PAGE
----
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  1. #1
    Join Date
    Jul 2012
    Location
    St. Paul, MN
    Posts
    145

    Default Your new business plan

    If you were to plan to make your living mostly from honeybees starting with nothing but time, money, and the knowledge you have now. How would you do it?

    Please be realistic for the average person.

    Include things such as how quickly you'd expand and to what final # of hives, services and products you'd sell, branding, etc.

  2. #2
    Join Date
    Feb 2010
    Location
    S Hadley, Massachusetts USA
    Posts
    690

    Default Re: Your new business plan

    Do you subscribe to bee culture magazine? If so, my mentor Dan Conlon, just published a number of monthly articles. Very well written from a buisness point of view.
    Pearl City Apiary Michael and Loucil Bach

  3. #3
    Join Date
    Aug 2005
    Location
    Washington County, Maine
    Posts
    2,802

    Default Re: Your new business plan

    If I were to attempt to do such a thing and could put things like where I'm living and family relations on hold, I'd start by working for a commercial beekeeper. There is no way that I know of to learn the ins and outs of the business other than by doing it. What I do as a hobbyist is play - the mortgage still gets paid regardless of the honey crop.
    Master Beekeeper (EAS) and Master Gardener (U Maine CE) www.beeberrywoods.com

  4. #4
    Join Date
    Feb 2012
    Location
    Hartford, CT
    Posts
    607

    Default Re: Your new business plan

    Can u get government finance and or grants for beekeeping?

  5. #5
    Join Date
    Jan 2003
    Location
    Manitoba Canada
    Posts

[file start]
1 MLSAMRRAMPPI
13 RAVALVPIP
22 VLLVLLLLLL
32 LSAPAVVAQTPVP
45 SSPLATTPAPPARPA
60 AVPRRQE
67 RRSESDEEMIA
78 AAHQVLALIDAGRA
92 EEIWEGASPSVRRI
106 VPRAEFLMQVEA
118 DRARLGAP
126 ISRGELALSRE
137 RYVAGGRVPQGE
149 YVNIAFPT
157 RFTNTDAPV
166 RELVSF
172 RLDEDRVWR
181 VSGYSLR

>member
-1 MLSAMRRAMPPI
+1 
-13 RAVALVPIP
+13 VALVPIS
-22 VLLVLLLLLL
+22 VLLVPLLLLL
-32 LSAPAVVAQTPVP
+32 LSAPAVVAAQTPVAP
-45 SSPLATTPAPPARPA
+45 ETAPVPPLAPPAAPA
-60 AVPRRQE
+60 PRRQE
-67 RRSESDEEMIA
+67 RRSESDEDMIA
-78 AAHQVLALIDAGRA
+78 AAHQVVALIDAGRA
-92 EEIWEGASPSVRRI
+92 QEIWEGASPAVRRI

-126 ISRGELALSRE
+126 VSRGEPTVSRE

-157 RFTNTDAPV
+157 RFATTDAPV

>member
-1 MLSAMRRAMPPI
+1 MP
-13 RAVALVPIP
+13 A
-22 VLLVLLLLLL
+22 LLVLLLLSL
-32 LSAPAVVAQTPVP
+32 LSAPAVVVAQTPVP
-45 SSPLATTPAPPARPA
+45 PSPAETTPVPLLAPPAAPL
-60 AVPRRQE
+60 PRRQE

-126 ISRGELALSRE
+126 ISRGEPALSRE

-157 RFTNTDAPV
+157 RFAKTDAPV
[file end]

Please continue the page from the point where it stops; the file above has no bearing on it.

5,847

    Default Re: Your new business plan

    start the business up just like any other business, from the ground up. Secure a bit of financing, develop a business plan and shoot for your targets. Expansion is a progressive thing, just like any other aspect of business, you cant over extend your financial resources.

    most have a second income until they are established enough to full time beekeep
    Ian Steppler >> Canadian Beekeeper's Blog
    www.stepplerfarms.com

  6. #6
    Join Date
    Oct 2012
    Location
    Norfolk, VA
    Posts
    166

    Default Re: Your new business plan

    I would go in the direction that I am interested in. What are you interested in? There is pollenation, woodenware manufacturing, selling bees, selling bee products, etc.

    You have to have the passion for it first. Then start small and build your customer base. Just like any other business.

    I don't think you can open up your doors and be a Mann Lake, or an Almond Pollenator w/ xxx hives without the background and experience.

  7. #7
    Join Date
    Jan 2006
    Location
    Frederick County, Maryland, USA
    Posts
    412

    Default Re: Your new business plan

    Quote Originally Posted by Joes_bees View Post